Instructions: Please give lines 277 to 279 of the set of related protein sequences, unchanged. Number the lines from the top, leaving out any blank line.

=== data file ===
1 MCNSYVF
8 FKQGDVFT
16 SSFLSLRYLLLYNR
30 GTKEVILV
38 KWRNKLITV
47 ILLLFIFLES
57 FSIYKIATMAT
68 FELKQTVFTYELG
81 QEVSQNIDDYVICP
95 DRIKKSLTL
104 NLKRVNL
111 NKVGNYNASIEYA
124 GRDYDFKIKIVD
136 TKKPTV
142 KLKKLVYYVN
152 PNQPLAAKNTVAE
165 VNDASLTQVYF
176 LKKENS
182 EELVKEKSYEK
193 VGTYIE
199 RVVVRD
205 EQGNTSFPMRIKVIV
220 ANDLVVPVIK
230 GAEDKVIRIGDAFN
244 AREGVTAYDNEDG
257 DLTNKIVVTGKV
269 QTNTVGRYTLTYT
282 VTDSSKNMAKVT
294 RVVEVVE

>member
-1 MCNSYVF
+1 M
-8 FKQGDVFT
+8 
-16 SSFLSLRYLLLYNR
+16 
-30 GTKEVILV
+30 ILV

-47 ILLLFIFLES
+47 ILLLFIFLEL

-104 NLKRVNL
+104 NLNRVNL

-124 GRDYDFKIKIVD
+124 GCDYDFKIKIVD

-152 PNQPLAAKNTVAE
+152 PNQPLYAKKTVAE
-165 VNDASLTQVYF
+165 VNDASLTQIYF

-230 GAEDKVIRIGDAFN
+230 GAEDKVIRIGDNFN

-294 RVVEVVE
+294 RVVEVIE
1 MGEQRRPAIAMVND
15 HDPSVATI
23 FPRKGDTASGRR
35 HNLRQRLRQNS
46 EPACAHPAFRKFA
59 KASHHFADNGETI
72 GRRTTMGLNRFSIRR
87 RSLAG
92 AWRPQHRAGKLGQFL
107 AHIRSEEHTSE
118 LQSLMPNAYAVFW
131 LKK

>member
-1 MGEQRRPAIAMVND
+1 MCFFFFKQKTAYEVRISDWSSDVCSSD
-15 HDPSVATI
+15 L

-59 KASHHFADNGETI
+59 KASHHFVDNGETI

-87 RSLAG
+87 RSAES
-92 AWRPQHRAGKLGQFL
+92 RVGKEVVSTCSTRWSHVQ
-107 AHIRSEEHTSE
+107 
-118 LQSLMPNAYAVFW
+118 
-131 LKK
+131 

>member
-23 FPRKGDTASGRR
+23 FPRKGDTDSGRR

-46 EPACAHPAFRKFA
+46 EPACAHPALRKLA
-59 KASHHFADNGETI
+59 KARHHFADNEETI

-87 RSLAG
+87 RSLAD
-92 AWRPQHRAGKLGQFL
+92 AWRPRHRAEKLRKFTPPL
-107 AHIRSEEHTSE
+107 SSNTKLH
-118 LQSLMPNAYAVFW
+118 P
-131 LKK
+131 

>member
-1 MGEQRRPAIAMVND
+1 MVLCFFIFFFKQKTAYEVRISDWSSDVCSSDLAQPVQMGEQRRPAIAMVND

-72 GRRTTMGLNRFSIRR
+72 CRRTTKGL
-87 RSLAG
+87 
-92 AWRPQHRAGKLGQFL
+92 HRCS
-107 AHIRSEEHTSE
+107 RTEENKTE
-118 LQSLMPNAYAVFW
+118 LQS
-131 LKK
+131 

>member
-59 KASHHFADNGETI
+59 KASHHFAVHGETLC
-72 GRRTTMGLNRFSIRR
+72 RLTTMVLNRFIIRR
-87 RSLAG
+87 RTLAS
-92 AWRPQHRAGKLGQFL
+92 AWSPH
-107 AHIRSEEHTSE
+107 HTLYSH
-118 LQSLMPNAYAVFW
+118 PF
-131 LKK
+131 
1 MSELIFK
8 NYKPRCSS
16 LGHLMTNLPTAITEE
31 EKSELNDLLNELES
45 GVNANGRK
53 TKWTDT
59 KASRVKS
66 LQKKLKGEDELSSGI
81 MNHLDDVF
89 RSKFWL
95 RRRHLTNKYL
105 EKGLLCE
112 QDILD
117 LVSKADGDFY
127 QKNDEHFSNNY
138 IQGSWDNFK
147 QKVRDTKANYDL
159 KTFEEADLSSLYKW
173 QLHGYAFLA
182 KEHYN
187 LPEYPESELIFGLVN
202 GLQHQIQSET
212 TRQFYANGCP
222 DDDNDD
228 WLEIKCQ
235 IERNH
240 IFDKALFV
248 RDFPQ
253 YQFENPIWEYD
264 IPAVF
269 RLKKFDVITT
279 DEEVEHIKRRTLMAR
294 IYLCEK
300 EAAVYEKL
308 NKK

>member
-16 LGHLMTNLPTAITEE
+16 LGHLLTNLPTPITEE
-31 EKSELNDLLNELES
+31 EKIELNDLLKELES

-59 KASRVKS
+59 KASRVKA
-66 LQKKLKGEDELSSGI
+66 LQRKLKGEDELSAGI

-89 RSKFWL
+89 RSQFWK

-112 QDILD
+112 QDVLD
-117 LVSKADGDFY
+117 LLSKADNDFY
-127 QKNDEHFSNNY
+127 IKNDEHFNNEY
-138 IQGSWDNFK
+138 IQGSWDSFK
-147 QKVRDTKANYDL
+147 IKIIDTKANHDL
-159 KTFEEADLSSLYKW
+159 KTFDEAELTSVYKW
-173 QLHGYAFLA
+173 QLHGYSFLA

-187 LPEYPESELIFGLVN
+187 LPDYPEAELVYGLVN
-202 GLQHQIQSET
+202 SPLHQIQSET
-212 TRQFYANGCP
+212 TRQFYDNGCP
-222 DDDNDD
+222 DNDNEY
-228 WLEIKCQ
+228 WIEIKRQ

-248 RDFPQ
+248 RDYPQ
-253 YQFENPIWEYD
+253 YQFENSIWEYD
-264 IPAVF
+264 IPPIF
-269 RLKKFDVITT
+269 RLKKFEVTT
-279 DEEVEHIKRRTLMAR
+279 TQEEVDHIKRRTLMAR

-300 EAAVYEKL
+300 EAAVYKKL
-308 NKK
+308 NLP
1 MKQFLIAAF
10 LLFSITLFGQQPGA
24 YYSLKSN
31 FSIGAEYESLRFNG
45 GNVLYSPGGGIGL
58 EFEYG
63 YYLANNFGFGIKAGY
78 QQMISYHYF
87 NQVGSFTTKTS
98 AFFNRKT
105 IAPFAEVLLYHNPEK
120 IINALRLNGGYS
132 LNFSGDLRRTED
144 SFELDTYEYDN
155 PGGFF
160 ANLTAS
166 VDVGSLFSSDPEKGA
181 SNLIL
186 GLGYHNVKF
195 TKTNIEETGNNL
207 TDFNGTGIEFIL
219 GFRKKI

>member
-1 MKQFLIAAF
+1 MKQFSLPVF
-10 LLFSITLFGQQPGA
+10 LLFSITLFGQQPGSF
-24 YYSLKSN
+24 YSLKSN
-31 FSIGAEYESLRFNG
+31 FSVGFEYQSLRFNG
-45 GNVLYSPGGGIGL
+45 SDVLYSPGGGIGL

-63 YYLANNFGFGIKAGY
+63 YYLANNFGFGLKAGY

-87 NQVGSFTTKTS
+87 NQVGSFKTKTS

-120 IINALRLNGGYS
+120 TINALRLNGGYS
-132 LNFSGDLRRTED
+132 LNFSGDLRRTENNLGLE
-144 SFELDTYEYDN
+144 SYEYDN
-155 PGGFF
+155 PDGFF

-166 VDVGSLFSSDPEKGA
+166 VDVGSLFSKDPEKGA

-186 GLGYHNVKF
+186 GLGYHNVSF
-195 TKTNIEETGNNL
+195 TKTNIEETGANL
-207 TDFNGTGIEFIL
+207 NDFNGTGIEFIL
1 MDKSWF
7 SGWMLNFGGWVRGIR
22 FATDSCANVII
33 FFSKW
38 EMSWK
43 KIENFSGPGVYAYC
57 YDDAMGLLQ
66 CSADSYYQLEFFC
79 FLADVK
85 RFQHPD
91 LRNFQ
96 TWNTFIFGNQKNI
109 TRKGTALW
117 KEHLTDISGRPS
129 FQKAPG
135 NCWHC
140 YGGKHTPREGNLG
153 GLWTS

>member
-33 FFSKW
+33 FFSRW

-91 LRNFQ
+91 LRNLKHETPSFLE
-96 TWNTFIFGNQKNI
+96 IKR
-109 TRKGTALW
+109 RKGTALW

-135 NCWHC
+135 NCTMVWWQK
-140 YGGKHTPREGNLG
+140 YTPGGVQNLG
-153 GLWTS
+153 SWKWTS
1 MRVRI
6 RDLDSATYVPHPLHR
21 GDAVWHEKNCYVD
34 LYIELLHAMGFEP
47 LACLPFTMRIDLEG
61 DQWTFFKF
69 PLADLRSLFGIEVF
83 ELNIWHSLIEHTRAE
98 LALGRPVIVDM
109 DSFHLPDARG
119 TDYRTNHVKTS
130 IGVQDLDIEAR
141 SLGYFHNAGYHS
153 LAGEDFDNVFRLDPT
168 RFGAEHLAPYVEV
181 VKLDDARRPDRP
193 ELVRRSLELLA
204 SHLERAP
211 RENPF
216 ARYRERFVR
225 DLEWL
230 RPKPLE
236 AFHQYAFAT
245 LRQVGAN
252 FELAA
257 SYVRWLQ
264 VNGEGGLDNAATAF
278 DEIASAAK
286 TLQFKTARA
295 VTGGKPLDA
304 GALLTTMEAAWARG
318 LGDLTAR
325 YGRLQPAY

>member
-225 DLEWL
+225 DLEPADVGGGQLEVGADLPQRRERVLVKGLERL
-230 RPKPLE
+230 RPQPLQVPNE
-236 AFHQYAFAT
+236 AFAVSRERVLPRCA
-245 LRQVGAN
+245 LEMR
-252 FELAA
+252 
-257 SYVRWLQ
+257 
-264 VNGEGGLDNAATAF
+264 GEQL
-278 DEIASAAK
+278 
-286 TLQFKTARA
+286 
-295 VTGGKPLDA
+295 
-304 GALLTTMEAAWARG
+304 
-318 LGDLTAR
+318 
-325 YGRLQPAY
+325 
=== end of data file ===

96 TWNTFIFGNQKNI
109 TRKGTALW
117 KEHLTDISGRPS